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Guest contributors at Commercial Break
about 1 month ago by Guest contributors at Commercial Break

Change Starts with Three Simple Steps

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One major and welcome change across adland has been the continued focus on talent diversity. It's clear that many agency leaders are looking at how to create more balanced teams and we are heartened by how many businesses are putting this on their long term agenda.

Here is some advice from our friends at Commercial Break who are helping transform agencies and get them ready for diversity...

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Since our open letter to the ad industry we’ve heard from a lot of agencies wanting to change their approach to attracting and retaining talent from working class backgrounds.

Those agencies vary wildly in size, focus and personnel, but one thing they have in common is, despite their desire to do things differently, they don’t know how to start that process.

So, here are 3 simple things that you can be doing right now to ensure that you start off the journey towards change on the right foot.

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1. “Up periscope”

The first step to any change process is awareness.

It’s only when we’re consciously aware of our environments that we can actually start changing them.

Sounds obvious, right?

It’s not.

The reality is, most of us are rarely aware of how we behave in our workplace because we do what’s instinctive to us in the moment. We’re even less aware when it comes to what our impact is on others.

When it comes to the diversity conversation, the easiest is to notice what you can see; what does your company ‘look’ like? Who is on your board? Do existing and previous employees look like they’re all from the same type of white middle-class background or are they different?

That’s the easy bit.

The real difficulty is in noticing the nuanced signifiers. The conversations that people are unable to join in because they don’t have the same terms of reference. Those that hold people from different backgrounds back from Friday night drinks creating the misconception they are unsociable because they don’t join in the standard office banter.

This example from Chris Sawyer, a Radio 1 producer, explains:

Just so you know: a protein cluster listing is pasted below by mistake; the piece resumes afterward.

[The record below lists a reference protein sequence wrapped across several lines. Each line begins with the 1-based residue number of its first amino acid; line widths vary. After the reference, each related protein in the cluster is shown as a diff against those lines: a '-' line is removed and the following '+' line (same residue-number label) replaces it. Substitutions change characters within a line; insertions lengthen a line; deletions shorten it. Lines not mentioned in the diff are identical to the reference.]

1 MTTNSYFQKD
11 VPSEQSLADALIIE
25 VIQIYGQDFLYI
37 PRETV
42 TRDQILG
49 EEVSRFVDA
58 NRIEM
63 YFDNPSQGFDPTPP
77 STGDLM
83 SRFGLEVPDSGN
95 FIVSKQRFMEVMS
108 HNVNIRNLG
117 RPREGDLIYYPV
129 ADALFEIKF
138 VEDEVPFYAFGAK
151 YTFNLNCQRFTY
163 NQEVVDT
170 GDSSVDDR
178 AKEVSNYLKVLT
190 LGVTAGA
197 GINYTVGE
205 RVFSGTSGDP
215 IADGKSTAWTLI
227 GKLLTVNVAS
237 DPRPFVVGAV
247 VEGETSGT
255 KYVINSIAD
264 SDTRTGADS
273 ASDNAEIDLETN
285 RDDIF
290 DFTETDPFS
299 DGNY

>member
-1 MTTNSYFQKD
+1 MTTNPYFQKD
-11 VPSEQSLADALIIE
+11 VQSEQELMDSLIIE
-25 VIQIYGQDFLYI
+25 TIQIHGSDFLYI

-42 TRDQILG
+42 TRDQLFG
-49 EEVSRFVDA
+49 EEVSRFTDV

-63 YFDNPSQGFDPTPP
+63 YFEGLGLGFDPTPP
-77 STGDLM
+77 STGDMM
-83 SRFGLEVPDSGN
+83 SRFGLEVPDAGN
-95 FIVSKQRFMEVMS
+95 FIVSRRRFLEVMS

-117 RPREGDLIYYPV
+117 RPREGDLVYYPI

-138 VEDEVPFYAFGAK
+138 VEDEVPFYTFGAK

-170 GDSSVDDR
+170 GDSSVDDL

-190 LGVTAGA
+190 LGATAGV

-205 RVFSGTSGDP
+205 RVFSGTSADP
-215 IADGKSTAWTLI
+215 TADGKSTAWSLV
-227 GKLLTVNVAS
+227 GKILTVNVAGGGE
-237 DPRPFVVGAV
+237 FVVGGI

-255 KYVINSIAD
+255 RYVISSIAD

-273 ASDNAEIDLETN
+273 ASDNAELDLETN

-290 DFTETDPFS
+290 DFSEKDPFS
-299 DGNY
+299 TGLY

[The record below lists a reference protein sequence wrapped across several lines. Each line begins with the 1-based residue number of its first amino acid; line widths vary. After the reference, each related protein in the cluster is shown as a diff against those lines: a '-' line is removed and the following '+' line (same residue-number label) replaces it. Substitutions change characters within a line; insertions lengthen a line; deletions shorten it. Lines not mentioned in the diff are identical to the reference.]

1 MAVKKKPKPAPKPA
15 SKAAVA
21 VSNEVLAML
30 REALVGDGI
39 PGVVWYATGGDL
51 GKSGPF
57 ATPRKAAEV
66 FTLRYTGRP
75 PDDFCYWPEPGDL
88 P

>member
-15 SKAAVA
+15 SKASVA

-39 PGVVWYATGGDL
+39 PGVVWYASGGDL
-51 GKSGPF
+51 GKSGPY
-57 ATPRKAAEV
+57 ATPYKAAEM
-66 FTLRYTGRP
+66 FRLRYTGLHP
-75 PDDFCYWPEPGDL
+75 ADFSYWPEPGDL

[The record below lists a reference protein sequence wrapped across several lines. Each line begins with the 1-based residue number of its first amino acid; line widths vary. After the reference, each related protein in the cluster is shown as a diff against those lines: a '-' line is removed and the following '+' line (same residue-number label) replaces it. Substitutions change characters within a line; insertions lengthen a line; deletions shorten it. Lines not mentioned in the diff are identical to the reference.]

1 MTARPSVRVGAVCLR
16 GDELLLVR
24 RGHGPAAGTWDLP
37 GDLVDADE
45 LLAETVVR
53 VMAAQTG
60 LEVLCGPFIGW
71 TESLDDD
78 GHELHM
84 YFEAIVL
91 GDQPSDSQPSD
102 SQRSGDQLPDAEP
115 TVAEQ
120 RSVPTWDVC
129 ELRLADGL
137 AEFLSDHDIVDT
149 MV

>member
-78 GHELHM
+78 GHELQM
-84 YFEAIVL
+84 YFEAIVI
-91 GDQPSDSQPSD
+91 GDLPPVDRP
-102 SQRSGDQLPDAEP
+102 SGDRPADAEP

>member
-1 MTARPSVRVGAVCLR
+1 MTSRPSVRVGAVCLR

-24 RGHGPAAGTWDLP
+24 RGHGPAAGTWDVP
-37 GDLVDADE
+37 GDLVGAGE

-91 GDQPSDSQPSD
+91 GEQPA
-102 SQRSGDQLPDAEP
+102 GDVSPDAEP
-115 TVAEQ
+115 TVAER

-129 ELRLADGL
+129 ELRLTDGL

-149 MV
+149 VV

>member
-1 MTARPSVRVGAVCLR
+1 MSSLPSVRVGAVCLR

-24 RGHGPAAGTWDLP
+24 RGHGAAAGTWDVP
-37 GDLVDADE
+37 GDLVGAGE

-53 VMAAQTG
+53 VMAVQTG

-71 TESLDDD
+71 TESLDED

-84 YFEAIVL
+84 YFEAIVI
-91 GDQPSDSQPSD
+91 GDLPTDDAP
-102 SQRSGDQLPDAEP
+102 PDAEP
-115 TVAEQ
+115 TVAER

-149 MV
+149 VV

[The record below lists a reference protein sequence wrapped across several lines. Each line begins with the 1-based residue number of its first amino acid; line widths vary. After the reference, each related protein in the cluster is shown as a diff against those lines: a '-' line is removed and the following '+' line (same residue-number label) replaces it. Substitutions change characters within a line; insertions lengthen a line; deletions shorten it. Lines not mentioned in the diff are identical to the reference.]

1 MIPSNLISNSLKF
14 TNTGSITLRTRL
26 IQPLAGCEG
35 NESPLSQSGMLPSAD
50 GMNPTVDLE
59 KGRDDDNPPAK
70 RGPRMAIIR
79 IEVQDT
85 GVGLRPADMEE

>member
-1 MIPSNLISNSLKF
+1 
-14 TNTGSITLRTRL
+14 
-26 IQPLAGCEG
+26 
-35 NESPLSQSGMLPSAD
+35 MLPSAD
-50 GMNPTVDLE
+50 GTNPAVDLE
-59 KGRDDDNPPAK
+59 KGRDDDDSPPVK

Swap ‘radio’ for ‘agency’ and you can start to see your own blind-spots.

2. Work out WHY you want to change

When change is on the agenda it’s all too easy to accept it at face value. But change for change’s sake isn’t going to work. You have to work our why your agency wants to change.

It’s better to take a moment to figure this out instead of rushing into making changes because it seems the ‘right’ thing to do.

Real change takes commitment and undoubtedly. Having the leadership team agreed on the most motivating reason(s) for change from the start will help.

These reasons need to FEEL compelling enough for you to stay focused on them. The recession is hitting hard, pitch deadlines still have to be met and client projects delivered. Unless your reasons for change FEEL important enough to the whole team, then they won’t override the endless demands from Unilever and procurement bosses.

3. What’s going to rear its ugly head and stop you in your tracks?

Whenever we try and change anything, we will meet resistance.

If you can identify them as early as possible within the process, then you can prepare strategies and plans to manage them when they do crop up – because they will.

What do agency resistors look like?

  • People in your team who are resistant to change

  • Time, time, time

  • Billable clients to manage

  • Pitch deadlines

  • Making a profit in a recession

And 100 others. If you don’t spend time identifying them, you’ll fall at the first hurdle, think it’s too hard and then wonder about carrying on.

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It's always tempting to think change happens through and combination of good intentions and effort. And that’s true to a certain extent. But if you can take a moment before you dive in to figure out what you’re real compelling reasons are for change and what will be required to facilitate that, then road ahead is likely to be a good deal smoother than you might imagine.

 Susie Burdekin and James Hillhouse are the founders of Commercial Break.